When I was 14, my friends and I were playing at Richard’s tenement apartment in the South Bronx, and Richard’s Mom asked quietly if I would leave and get my friends to go as well.
I must have looked puzzled when I said I would because Richard’s Mom said in a whisper, “You can come back later but don’t bring Stevie.”
Stevie was black. He was one of my friends.
It was my first encounter with racism.
This is how an individual conscience awakens to bigotry.
In the neighborhood, among us kids, we were from lower middle class families, nobody had gone past High School, not the parents, nor the kids, we were a mixed lot of Irish, Italian, Jewish, Black and Puerto Rican boys mostly.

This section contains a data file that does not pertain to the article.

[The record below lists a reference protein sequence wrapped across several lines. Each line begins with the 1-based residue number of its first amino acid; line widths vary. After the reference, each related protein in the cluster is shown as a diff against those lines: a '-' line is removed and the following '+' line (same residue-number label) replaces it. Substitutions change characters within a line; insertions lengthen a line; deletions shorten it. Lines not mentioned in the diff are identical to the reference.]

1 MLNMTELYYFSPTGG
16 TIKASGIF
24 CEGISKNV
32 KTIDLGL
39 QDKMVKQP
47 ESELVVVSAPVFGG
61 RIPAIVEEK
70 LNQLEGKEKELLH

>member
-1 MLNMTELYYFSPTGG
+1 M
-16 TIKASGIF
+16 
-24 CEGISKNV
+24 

We played stickball, sewer to sewer, hand ball, swung from the hanging ladders off the fire ‘scapes at street level, ran up and down alleys, through basements and court yards.
We were friends with unnoticed differences, who talked trash, had fist fights, but got along.
Senator Patrick Moynihan might have considered us a species of his “melting pot” but we were hardly homogenous. We celebrated our differences while remaining companionable.
There’s a lyric in the musical, South Pacific, that “You’ve got to be taught to hate and fear.” We neither did hate nor fear. Continue reading